Band members                             Related acts

  line up 1 (1970-71)

- Elkie Brooks -- vocals

- Mal Capwell -- sax, flute

- Jimmy Chambers -- vocals, percussion

- Barry Dugan -- sax, flute

- Pete Gage -- lead guitar, bass

- Martyn Harryman -- drums, percussion

- Paul Korda -- vocals

- Ernie Luchlan -- trumpet, flugelhorn

- Don Shinn -- keyboards, organ bass, vibes


  line up 2 (1971)

- Elkie Brooks -- vocals

- Mal Capwell -- sax, flute

- Jimmy Chambers -- vocals, percussion

- Barry Dugan -- sax, flute

- Pete Gage -- lead guitar, bass

- Martyn Harryman -- drums, percussion

- Paul Korda -- vocals

- Ernie Luchlan -- trumpet, flugelhorn

NEW - Robert Palmer (RIP) - vocals

- Don Shinn -- keyboards, organ bass, vibes




- The Alan Bown Show (Robert Palmer)

- Elkie Brooks (solo efforts)

- Carson (Mal Capewell)

- Chain (Mal Capewell)

- Jimmy Chambers (solo efforts)

- Company Caine (Mal Capewell)

- Healing Force (Mal Capewell)

- Paul Korda (solo efforts)

- The Lonely Ones (Don Shinn)

- Londonbeat (Jimmy Chambers)

- Mighty Mouse (Mal Capewell)

- Robert Palmer (solo efforts)

- The Power Station (Robert Palme)

- Don Shinn (solo efforts)

- Levi Smith's Clefs (Mal Capewell)

- The Soul Agents (Don Shinn)

- Vinegar Joe (Elkie Brooks, Pete Gage, and Robert Palmer)

- Geno Washington and the Ram Jam Band (Pete Gage)






Genre: jazz-rock

Rating: 3 stars ***

Title:  Dada

Company: ATCO

Catalog: SD 33-352

Country/State: UK

Grade (cover/record): VG+/VG+

Comments: --

Available: SOLD 

Catalog ID: SOLD  2377

Price: SOLD $15.00


This is one of those album's that leaves me puzzled.  It doesn't get rave reviews, but there is a loyal fan base who clearly feel some affection for the collection.


In case you had any doubts, yeah, they inspired by the early 20th century avant-garde artistic movement.  The good news was that 1970's "Dada" wasn't nearly as experimental and out there as the name would imply.  Co-produced by Gage and Paul Clay, the largely original material was recorded at London's Olympic and Morgan Studios.  Musically these eleven selections were kind of a musical grab bag including a broad array of genres, frequently mixed together across individual songs.   The opener 'Big Dipper' was a perfect example.   Showcasing Elkie Brooks, Jimmy Chambers, and Paul Korda on lead vocals, over the span of four minutes the song visited conventional rock, soul, and BS&T-styled horn rock.   Elsewhere you got dollops of Broadway show tune (their bizarre cover of The Stones 'The Last Time'), Donovan-styled singer/songwriter material ('Jasamin'), Free Design-styled pop-jazz (the title track), and  even Gospel ('Seed Of Peace').  Surprisingly I was okay with the genre jumping.   My big problem with the album came in the form of the horn arrangements.   I'm just not a big fan of the genre and in this case whenever the horn charts kicked in, they  pretty much destroyed whatever momentum the group was building.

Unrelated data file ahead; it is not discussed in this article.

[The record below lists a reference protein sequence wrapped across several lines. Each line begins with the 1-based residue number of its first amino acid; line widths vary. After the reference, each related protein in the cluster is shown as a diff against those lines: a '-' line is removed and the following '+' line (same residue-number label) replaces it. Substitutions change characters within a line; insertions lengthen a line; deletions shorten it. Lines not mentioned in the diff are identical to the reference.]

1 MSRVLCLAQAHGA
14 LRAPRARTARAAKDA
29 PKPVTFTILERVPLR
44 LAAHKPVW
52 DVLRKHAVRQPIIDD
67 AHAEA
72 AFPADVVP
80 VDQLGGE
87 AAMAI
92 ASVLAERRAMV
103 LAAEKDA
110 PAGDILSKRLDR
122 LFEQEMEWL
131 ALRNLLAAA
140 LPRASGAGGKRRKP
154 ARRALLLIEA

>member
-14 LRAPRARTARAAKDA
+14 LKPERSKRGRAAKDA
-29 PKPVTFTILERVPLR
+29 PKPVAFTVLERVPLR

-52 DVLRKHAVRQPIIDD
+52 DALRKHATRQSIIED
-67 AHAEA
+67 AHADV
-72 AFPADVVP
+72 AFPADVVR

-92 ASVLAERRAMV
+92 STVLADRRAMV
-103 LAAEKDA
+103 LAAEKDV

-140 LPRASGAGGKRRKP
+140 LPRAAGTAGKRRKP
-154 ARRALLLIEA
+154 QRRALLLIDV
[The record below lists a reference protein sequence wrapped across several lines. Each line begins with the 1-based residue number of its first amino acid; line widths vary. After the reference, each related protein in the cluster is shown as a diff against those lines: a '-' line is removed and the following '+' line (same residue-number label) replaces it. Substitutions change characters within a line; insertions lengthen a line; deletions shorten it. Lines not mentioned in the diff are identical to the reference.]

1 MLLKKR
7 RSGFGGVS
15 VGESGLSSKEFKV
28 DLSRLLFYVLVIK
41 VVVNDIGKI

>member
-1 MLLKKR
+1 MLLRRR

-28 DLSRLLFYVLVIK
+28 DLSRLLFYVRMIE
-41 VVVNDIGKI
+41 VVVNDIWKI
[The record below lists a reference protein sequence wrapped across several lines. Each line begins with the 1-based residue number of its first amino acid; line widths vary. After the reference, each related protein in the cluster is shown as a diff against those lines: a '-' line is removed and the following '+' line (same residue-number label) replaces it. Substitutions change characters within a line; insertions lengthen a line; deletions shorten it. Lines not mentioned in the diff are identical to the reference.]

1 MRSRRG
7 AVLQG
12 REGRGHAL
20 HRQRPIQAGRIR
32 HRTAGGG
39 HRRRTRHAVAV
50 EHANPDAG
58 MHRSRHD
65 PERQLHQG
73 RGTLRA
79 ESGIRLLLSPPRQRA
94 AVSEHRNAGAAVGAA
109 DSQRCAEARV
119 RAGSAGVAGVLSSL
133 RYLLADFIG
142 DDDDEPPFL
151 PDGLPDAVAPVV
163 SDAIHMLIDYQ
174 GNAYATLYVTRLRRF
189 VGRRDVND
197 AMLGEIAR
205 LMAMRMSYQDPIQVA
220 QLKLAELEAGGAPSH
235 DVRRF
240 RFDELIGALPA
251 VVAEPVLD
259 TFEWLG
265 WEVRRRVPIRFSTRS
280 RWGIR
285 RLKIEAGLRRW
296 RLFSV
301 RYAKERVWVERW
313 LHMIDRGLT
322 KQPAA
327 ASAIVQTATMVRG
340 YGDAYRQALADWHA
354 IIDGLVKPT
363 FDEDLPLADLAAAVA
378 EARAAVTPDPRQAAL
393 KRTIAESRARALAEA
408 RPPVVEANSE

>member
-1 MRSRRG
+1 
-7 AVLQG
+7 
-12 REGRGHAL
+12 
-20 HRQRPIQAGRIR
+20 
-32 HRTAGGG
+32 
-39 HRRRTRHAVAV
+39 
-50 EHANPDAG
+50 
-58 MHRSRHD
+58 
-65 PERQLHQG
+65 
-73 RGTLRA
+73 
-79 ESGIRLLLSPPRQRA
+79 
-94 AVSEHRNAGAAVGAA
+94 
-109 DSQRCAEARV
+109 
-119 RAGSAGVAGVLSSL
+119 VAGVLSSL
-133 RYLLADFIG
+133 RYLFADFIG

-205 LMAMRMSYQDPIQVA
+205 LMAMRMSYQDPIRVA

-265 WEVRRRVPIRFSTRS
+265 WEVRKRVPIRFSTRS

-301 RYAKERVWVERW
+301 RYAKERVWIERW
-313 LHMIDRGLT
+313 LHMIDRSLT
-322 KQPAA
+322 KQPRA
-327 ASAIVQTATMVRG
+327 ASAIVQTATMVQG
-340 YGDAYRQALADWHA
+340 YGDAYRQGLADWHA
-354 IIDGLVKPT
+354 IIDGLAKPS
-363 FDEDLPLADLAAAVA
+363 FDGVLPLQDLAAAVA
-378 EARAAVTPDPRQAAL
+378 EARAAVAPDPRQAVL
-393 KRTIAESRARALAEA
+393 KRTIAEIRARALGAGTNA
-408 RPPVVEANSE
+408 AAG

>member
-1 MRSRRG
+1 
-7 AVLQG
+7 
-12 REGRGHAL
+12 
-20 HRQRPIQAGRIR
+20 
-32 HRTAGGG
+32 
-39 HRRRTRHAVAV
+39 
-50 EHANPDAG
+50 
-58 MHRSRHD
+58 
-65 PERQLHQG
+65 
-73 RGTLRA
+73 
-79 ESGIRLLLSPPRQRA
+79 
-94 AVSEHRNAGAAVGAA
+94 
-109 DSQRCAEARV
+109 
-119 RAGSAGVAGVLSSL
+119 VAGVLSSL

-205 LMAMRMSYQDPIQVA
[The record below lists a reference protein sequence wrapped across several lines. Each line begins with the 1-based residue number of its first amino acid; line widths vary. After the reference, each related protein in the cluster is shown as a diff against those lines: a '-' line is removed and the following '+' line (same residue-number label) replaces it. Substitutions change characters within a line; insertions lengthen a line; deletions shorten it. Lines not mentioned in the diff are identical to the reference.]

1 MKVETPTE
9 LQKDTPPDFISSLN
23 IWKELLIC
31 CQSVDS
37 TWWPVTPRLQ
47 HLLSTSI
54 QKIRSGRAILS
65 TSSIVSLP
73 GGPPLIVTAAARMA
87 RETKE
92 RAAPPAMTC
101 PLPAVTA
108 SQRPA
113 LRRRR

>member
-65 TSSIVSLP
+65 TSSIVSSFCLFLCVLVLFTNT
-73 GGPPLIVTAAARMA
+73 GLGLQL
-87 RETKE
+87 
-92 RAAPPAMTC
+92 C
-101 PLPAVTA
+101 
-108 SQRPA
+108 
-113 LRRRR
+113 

"Dada" track listing:
(side 1)

1.) Big Dipper   (Pete Gage - Paul Korda) - 4:09   rating: *** stars

The first half of 'Big Dipper' started the album off with a strange mix of conventional rock, soul;  and jazzier moves.  The second half found the song moving full throttle into BS&T-styled horn rock. Mildly entertaining (loved Pete Gage's guitar figure), if not entirely convincing.
2.) The Last Time   (Mick Jagger - Keith Richards) - 3:27